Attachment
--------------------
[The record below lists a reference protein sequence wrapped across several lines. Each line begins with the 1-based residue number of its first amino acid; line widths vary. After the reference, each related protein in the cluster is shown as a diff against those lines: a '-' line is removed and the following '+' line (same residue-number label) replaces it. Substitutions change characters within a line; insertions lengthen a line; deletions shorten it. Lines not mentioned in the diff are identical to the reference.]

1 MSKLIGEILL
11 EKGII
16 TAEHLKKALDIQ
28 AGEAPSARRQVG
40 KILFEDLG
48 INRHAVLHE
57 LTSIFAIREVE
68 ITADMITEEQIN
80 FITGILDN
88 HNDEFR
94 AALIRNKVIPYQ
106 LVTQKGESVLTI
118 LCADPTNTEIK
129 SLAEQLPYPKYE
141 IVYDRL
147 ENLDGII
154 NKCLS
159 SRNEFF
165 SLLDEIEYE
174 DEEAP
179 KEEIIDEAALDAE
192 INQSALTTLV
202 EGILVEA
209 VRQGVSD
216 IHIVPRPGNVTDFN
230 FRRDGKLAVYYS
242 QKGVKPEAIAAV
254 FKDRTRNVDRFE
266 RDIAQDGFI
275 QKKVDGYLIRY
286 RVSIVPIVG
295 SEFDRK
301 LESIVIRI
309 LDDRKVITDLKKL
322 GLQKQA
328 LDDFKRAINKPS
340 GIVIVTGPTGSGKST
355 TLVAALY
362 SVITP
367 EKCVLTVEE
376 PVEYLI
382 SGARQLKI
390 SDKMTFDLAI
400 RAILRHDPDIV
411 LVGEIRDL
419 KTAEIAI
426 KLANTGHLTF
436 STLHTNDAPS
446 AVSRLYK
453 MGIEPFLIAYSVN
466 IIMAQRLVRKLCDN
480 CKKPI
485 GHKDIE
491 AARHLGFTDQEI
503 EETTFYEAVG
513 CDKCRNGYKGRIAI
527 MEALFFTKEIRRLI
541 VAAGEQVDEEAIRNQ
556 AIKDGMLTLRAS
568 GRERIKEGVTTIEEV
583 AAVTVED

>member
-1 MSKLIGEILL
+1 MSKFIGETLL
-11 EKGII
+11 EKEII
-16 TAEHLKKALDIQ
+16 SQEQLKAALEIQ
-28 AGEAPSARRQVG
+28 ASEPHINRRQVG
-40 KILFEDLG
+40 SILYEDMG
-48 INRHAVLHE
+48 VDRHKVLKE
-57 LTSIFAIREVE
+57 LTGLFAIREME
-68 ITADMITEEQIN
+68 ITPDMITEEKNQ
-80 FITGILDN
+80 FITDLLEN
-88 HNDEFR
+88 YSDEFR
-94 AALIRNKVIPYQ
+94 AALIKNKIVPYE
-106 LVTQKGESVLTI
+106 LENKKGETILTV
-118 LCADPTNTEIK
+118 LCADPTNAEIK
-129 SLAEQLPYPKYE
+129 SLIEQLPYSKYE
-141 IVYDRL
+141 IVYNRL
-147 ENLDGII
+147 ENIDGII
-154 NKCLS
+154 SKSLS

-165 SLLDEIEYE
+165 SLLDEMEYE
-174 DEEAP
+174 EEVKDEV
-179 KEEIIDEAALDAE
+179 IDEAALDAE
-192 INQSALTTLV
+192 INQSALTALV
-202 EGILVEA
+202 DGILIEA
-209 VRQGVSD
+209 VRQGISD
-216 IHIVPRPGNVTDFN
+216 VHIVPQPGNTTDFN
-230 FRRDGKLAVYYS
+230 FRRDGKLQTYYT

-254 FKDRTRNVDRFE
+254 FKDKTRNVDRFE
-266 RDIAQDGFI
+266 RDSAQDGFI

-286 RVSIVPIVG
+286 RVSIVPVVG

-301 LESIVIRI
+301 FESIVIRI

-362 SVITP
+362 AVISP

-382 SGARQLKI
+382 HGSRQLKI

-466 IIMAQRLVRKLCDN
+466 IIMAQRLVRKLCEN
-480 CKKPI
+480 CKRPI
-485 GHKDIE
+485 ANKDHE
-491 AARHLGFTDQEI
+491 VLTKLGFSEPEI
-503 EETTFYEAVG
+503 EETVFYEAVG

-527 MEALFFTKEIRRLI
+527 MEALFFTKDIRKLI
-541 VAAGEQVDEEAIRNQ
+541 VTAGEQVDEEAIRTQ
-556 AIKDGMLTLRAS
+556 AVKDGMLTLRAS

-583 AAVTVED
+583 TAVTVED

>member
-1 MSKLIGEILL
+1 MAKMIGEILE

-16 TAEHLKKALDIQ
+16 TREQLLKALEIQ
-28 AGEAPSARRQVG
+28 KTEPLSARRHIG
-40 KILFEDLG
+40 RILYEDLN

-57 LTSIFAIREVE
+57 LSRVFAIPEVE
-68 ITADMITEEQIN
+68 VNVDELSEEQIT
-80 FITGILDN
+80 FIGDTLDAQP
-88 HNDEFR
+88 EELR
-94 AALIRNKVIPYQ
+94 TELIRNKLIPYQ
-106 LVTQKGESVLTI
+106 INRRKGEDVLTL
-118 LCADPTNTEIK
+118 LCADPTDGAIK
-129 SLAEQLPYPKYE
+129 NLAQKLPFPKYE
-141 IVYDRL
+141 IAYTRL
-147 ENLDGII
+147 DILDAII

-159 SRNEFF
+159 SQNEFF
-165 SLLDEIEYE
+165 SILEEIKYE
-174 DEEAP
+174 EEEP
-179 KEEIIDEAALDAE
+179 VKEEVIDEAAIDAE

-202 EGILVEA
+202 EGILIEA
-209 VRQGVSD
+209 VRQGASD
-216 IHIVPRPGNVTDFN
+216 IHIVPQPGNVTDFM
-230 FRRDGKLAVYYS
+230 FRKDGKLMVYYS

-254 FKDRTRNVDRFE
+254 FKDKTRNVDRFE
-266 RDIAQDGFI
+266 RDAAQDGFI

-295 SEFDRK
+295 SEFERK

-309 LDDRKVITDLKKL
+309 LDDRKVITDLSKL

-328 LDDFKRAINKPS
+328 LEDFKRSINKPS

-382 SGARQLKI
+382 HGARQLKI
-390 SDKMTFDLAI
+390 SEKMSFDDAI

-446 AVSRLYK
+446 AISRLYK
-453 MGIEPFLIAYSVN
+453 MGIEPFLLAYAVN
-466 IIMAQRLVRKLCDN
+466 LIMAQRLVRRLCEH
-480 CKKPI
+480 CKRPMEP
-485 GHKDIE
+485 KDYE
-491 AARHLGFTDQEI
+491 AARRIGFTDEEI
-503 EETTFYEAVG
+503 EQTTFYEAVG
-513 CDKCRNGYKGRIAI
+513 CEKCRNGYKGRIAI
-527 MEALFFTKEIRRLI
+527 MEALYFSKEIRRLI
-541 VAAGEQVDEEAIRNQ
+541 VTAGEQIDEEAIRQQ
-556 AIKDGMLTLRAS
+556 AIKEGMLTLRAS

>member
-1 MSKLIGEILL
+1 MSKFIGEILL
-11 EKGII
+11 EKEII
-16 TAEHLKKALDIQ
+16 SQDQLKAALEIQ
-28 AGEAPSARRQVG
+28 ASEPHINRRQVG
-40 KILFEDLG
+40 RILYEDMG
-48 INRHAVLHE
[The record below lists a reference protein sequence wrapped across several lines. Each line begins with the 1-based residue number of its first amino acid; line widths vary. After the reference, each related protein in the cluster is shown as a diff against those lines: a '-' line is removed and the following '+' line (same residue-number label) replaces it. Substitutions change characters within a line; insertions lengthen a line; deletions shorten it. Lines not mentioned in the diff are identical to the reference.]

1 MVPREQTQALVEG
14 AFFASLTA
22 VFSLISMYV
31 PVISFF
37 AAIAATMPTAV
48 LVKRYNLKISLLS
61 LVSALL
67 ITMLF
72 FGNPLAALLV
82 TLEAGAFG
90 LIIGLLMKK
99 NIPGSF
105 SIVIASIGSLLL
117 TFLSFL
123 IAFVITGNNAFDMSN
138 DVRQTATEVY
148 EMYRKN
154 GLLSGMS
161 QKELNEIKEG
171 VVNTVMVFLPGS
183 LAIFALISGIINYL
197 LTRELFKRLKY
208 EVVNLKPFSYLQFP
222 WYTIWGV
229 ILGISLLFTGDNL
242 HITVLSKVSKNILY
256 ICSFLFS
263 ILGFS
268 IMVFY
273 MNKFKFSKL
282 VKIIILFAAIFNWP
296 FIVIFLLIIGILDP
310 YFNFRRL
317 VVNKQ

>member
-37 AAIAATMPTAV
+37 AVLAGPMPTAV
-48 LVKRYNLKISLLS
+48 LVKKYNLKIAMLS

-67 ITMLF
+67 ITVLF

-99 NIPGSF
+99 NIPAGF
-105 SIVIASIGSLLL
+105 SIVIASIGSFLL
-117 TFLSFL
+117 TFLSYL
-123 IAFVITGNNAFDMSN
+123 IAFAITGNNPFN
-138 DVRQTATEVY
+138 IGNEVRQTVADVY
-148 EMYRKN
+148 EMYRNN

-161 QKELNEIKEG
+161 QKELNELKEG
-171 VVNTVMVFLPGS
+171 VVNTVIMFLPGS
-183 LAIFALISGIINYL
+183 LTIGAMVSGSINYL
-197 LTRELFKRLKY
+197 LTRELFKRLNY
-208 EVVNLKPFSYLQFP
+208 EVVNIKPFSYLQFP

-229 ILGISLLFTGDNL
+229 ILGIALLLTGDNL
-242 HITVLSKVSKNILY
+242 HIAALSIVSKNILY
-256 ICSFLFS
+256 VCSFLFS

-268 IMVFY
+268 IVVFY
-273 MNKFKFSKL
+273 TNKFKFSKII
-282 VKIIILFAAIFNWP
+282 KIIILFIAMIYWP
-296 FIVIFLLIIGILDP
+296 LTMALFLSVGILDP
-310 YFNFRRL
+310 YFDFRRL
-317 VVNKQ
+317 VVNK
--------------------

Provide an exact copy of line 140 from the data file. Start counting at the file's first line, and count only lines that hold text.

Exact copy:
-556 AIKDGMLTLRAS